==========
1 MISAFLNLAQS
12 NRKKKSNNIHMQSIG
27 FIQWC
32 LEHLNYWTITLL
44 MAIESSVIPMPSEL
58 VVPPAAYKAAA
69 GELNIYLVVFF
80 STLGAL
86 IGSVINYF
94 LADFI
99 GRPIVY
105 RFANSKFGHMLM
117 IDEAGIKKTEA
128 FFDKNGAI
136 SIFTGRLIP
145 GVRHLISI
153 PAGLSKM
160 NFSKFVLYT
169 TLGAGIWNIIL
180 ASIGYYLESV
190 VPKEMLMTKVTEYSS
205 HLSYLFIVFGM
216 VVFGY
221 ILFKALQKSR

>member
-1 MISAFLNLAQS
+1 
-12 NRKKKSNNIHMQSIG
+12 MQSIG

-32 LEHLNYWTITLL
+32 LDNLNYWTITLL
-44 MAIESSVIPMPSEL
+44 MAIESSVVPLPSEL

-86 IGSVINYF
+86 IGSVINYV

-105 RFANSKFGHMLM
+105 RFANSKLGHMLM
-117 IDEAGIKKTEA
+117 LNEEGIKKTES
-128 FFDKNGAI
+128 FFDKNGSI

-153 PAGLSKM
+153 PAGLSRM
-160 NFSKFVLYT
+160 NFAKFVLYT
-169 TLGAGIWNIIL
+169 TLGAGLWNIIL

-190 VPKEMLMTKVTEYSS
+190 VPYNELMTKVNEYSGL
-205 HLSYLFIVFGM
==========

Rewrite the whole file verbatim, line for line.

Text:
1 MISAFLNLAQS
12 NRKKKSNNIHMQSIG
27 FIQWC
32 LEHLNYWTITLL
44 MAIESSVIPMPSEL
58 VVPPAAYKAAA
69 GELNIYLVVFF
80 STLGAL
86 IGSVINYF
94 LADFI
99 GRPIVY
105 RFANSKFGHMLM
117 IDEAGIKKTEA
128 FFDKNGAI
136 SIFTGRLIP
145 GVRHLISI
153 PAGLSKM
160 NFSKFVLYT
169 TLGAGIWNIIL
180 ASIGYYLESV
190 VPKEMLMTKVTEYSS
205 HLSYLFIVFGM
216 VVFGY
221 ILFKALQKSR

>member
-1 MISAFLNLAQS
+1 
-12 NRKKKSNNIHMQSIG
+12 MQSIG

-32 LEHLNYWTITLL
+32 LDNLNYWTITLL
-44 MAIESSVIPMPSEL
+44 MAIESSVVPLPSEL

-86 IGSVINYF
+86 IGSVINYV

-105 RFANSKFGHMLM
+105 RFANSKLGHMLM
-117 IDEAGIKKTEA
+117 LNEEGIKKTES
-128 FFDKNGAI
+128 FFDKNGSI

-153 PAGLSKM
+153 PAGLSRM
-160 NFSKFVLYT
+160 NFAKFVLYT
-169 TLGAGIWNIIL
+169 TLGAGLWNIIL

-190 VPKEMLMTKVTEYSS
+190 VPYNELMTKVNEYSGL
-205 HLSYLFIVFGM